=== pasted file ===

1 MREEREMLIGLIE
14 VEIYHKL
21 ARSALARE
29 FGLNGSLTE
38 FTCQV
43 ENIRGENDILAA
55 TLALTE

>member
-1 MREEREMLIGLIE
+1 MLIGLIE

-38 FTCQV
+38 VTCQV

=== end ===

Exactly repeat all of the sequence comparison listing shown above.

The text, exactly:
1 MREEREMLIGLIE
14 VEIYHKL
21 ARSALARE
29 FGLNGSLTE
38 FTCQV
43 ENIRGENDILAA
55 TLALTE

>member
-1 MREEREMLIGLIE
+1 MLIGLIE

-38 FTCQV
+38 VTCQV